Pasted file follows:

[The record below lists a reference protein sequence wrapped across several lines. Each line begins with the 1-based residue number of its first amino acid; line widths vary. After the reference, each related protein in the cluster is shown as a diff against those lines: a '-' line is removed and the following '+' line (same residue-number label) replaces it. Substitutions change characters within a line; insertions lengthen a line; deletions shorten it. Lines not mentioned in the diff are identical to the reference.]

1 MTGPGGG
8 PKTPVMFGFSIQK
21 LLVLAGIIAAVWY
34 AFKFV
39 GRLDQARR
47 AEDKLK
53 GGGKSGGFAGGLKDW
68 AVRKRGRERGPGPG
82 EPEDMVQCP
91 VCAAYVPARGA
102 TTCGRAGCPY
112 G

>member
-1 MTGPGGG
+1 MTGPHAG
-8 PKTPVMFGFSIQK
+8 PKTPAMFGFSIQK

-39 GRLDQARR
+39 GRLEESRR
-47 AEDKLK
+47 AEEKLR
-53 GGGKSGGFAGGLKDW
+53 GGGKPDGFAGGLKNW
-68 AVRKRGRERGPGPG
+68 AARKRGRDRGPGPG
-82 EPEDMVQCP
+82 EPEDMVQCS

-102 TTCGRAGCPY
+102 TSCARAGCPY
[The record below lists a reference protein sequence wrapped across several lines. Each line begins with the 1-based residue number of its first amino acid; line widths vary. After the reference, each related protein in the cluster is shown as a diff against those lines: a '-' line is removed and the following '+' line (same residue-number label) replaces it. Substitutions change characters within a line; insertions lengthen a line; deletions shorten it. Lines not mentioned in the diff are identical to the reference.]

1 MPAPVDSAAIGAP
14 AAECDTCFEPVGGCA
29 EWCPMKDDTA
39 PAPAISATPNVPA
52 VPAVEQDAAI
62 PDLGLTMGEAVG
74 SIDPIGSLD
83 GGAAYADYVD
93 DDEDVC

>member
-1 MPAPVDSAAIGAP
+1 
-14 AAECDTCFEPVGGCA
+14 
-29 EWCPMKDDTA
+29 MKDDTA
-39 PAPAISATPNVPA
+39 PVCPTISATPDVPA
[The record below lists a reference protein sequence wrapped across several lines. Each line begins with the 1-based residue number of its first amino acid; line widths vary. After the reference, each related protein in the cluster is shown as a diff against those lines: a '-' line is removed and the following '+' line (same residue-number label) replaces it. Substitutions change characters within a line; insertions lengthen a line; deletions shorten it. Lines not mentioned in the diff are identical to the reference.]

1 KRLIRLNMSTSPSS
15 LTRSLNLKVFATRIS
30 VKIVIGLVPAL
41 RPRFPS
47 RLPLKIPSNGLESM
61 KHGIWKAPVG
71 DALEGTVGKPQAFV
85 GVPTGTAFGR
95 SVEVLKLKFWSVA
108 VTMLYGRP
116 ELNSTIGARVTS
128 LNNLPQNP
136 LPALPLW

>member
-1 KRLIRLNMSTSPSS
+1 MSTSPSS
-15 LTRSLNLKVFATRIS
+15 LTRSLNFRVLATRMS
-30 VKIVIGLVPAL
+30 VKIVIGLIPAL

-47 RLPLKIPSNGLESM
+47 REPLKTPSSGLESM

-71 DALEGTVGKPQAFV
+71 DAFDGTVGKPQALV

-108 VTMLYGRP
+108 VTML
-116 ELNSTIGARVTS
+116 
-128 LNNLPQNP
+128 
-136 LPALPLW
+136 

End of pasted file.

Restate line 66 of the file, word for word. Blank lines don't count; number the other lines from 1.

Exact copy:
+1 MSTSPSS